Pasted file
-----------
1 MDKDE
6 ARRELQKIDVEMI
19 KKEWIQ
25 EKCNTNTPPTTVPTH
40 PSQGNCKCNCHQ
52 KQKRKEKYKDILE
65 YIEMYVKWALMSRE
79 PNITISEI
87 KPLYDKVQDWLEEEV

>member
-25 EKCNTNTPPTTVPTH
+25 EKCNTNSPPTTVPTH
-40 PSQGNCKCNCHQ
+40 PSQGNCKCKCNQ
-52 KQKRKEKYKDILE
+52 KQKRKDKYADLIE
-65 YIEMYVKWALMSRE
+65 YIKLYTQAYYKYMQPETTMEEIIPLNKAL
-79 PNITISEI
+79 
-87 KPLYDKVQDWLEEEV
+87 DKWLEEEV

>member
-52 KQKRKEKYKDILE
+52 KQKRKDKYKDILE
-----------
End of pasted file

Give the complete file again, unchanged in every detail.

1 MDKDE
6 ARRELQKIDVEMI
19 KKEWIQ
25 EKCNTNTPPTTVPTH
40 PSQGNCKCNCHQ
52 KQKRKEKYKDILE
65 YIEMYVKWALMSRE
79 PNITISEI
87 KPLYDKVQDWLEEEV

>member
-25 EKCNTNTPPTTVPTH
+25 EKCNTNSPPTTVPTH
-40 PSQGNCKCNCHQ
+40 PSQGNCKCKCNQ
-52 KQKRKEKYKDILE
+52 KQKRKDKYADLIE
-65 YIEMYVKWALMSRE
+65 YIKLYTQAYYKYMQPETTMEEIIPLNKAL
-79 PNITISEI
+79 
-87 KPLYDKVQDWLEEEV
+87 DKWLEEEV

>member
-52 KQKRKEKYKDILE
+52 KQKRKDKYKDILE